Professor Harry Ferguson

Harry Ferguson is the new Professor of Social Work at the University of Birmingham, having previously been chair of social work at the University of Nottingham. A qualified social worker, he has been conducting empirical studies into social work practice since the early 1990s. His research seeks to illuminate the world of practice, the complex relationships that exist between social workers and service users and the impact of interventions. He has completed studies of social work practice and child protection that involved observation of practitioners as they engaged in face to face work with children and parents, mainly on home visits, with the aim of increasing understandings of how best to protect and promote the well-being of children and help parents and other carers. He is currently half way through a 2 year study that is examining how relationships with children and families are begun, sustained and ended in long-term casework. Out of this he has developed publications and presentations on the lived experience of social work on home visits and complexities of how social workers sometimes do not engage effectively with children and parents and the skilled creative work that is involved when they (frequently) do.

Practice Masterclass

Knocking on the Door: The Home Visit and Social Work Practice. A half-day workshop bringing research, theory and practice to life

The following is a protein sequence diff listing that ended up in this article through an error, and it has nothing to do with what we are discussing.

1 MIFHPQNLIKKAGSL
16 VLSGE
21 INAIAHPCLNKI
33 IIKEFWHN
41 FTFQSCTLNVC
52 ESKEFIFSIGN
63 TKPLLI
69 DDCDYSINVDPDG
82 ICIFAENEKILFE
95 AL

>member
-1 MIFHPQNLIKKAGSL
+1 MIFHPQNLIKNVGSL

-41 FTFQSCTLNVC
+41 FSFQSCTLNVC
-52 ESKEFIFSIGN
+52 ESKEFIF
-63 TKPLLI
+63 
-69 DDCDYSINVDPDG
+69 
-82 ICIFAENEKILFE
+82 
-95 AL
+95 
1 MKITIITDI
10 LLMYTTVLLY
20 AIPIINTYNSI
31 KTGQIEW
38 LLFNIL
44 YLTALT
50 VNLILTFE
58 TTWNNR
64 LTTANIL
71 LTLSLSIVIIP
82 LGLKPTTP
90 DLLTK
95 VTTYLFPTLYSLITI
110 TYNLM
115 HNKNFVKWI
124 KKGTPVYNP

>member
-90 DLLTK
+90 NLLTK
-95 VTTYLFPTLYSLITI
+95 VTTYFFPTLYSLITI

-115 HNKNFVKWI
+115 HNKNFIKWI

Little attention is given to the practice of home visiting and the emotions and challenges of accessing children it gives rise to. Although it is the methodology through which most child protection goes on, the home visit is virtually ignored in the literature and taken for granted in social work practice. In high profile cases where children have died, it was usually in the home that professionals struggled to get close to the children. Good practice requires entering children’s worlds, which means literally going into their most private spaces, like bedrooms. This workshop will seek to redress the neglect of the home visit by placing it at the centre of child protection practice and exploring:
  • the lived experience of delivering practice in people’s most personal spaces
  • negotiating the private areas of a family’s life – their home, bedroom, emotional world
  • the use of movement and the importance of touch
  • working with carers / parents who are resistant, aggressive or deceitful
  • spaces for reflection and organisational support
The Masterclass draws from Harry Ferguson’s extensive research in which he has shadowed practitioners on home visits to children and families. The aim is to provide a stimulating and safe environment in which delegates will have the opportunity to reflect upon some of the key practice challenges involved in protecting children.
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